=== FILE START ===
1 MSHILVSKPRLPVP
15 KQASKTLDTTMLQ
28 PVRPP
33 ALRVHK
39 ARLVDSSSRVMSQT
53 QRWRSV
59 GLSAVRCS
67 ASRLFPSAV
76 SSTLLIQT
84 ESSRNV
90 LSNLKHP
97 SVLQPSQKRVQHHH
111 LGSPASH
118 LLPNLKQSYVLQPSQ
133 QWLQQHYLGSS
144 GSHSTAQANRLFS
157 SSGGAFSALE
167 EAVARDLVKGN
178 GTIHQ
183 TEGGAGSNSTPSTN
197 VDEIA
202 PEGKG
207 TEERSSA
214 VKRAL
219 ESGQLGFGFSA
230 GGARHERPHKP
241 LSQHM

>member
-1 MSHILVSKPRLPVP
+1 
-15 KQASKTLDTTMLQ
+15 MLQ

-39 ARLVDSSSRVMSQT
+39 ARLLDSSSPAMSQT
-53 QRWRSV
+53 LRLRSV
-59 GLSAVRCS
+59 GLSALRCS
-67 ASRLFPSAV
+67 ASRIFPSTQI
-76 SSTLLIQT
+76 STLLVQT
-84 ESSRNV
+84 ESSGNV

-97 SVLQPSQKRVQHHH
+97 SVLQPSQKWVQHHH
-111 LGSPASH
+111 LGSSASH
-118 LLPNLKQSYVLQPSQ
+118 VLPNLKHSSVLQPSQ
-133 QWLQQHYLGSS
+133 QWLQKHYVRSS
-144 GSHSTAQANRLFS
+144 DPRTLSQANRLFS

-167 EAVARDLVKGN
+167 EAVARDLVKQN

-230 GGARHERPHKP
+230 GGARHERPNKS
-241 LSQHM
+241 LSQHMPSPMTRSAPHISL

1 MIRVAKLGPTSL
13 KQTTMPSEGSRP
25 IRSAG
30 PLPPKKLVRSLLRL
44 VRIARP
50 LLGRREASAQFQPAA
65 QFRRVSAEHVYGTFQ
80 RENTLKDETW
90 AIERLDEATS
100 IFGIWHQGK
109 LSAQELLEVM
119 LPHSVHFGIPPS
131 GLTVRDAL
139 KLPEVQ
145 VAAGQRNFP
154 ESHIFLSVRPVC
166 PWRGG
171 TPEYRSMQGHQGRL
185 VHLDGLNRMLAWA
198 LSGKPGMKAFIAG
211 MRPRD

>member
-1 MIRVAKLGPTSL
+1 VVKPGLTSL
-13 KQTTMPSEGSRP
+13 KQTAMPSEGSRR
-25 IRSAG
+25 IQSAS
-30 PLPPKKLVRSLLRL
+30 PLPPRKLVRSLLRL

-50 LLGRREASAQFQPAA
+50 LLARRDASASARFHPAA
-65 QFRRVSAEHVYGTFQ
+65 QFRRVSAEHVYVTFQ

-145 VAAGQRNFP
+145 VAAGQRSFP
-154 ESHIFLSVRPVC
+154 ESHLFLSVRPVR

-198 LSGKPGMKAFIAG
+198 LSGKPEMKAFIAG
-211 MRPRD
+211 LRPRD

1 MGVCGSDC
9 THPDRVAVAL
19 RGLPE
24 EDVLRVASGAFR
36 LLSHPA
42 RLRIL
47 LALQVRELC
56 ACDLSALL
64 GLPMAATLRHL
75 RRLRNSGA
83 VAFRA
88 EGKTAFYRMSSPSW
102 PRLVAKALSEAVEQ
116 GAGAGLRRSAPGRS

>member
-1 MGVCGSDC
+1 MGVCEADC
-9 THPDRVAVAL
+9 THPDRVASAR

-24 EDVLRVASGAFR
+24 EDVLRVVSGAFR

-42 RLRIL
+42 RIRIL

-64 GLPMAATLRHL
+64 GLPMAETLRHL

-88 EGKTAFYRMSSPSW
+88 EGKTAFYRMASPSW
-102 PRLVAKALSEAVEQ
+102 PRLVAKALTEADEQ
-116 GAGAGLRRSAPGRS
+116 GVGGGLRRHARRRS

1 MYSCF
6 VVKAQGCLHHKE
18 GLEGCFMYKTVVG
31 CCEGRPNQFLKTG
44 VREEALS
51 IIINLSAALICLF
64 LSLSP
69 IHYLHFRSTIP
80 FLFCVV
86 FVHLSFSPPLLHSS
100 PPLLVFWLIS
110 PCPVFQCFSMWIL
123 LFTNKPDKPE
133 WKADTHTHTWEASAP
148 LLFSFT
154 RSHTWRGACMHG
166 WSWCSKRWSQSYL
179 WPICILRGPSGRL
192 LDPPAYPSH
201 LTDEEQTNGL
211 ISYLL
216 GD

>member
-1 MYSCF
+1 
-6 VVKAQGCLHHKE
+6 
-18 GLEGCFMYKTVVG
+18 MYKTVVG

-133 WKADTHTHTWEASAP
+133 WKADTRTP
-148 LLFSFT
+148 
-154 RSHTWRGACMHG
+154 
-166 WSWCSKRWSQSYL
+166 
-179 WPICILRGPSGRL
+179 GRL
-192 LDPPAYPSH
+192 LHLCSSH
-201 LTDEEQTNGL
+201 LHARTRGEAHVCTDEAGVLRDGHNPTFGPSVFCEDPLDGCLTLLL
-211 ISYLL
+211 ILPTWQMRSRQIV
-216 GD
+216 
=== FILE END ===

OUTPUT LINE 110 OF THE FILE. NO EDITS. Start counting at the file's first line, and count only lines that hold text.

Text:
56 ACDLSALL